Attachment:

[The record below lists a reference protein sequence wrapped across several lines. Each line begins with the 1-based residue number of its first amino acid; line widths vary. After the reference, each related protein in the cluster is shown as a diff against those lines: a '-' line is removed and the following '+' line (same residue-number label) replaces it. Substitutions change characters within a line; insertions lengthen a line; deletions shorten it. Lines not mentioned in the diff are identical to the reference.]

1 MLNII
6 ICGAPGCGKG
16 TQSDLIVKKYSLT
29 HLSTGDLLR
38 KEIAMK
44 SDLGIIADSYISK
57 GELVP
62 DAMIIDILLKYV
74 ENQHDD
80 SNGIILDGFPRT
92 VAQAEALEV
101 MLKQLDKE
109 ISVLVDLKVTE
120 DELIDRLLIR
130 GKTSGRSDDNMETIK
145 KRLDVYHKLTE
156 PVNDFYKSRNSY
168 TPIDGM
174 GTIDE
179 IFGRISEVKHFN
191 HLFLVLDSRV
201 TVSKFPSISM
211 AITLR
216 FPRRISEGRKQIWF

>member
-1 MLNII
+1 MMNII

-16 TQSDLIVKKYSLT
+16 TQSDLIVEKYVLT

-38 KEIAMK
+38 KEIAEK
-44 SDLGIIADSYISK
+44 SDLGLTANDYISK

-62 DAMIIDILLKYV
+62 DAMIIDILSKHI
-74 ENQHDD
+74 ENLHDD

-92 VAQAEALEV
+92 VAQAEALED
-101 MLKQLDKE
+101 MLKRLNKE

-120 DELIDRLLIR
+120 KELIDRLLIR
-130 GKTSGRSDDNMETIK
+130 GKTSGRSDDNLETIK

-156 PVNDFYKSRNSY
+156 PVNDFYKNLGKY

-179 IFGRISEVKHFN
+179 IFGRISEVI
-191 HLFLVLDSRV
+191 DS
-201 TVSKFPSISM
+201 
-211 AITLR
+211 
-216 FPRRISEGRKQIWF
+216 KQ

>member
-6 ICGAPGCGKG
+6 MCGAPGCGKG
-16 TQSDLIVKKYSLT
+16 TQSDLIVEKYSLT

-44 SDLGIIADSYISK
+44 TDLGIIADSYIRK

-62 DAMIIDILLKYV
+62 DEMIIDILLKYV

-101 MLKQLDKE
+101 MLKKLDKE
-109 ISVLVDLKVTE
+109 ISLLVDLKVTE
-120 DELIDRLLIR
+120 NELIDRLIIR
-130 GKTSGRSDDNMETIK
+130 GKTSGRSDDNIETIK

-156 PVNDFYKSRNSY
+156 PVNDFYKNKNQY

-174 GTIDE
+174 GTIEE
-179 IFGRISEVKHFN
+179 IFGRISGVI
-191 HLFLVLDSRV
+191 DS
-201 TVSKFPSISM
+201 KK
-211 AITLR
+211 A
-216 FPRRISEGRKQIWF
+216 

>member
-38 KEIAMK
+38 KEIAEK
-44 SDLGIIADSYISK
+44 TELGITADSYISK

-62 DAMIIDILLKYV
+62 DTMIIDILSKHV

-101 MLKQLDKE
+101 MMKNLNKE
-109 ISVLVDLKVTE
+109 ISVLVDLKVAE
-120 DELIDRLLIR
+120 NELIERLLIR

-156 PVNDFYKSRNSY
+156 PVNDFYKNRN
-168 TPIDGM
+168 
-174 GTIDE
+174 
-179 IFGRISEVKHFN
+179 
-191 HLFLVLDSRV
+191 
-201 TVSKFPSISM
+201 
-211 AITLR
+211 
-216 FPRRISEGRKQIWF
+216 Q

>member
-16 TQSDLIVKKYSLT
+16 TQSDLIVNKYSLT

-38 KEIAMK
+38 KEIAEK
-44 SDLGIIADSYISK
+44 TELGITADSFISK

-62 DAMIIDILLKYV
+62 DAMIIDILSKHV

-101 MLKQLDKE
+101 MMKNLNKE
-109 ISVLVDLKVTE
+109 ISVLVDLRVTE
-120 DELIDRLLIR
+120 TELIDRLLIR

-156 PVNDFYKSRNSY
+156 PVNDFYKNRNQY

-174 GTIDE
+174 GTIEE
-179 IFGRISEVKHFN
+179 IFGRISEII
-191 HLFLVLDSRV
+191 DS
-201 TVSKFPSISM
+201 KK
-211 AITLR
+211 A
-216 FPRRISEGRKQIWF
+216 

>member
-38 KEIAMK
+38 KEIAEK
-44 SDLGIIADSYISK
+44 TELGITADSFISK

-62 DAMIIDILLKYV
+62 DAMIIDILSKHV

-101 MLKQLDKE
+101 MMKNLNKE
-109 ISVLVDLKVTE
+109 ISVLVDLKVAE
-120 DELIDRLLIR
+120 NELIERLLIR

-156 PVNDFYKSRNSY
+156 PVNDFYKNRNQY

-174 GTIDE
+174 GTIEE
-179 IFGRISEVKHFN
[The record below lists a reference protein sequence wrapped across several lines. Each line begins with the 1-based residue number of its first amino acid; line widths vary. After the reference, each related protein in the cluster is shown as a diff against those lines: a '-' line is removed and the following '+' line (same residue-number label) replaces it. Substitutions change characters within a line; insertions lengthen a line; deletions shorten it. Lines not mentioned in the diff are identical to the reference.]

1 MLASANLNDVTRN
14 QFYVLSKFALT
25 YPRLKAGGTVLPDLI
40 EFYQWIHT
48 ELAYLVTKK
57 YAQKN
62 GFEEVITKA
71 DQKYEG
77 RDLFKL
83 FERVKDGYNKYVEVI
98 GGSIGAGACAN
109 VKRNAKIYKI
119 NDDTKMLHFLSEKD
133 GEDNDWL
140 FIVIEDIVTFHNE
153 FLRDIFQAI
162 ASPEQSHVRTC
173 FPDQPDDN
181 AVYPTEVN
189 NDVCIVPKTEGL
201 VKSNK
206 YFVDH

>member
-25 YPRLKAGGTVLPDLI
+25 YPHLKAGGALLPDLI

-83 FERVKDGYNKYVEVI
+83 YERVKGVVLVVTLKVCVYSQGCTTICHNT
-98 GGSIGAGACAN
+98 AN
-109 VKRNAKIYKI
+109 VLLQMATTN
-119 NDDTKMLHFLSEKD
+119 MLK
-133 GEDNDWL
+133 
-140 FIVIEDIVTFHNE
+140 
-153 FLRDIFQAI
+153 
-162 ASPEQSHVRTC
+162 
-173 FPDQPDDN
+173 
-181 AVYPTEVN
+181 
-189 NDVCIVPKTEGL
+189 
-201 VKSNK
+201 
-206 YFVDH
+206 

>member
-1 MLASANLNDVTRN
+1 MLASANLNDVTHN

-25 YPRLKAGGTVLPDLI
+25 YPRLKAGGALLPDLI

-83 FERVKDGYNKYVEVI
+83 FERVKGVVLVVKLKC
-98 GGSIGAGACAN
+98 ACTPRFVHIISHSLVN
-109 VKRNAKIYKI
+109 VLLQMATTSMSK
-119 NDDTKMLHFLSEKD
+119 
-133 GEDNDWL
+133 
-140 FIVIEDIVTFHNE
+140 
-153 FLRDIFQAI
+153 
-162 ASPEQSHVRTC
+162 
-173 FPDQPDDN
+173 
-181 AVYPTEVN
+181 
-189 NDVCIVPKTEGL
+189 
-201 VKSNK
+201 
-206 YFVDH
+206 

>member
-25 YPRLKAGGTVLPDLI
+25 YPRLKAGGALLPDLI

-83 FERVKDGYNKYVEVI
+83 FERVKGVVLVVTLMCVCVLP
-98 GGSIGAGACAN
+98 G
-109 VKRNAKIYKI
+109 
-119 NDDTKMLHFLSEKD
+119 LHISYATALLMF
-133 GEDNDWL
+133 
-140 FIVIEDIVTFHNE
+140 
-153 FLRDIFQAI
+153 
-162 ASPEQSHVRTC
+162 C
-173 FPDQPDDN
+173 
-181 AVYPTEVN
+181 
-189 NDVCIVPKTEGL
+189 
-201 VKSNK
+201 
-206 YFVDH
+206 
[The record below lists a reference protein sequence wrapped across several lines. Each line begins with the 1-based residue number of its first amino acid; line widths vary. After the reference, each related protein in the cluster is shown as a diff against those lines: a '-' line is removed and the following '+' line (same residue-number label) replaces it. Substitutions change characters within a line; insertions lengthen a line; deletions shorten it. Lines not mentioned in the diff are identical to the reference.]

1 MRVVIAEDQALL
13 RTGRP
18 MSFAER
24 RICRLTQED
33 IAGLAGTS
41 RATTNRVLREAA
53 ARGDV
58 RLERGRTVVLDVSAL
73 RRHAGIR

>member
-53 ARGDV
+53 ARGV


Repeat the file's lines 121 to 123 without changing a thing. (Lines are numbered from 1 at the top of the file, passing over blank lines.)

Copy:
+16 TQSDLIVNKYSLT

-38 KEIAMK
+38 KEIAEK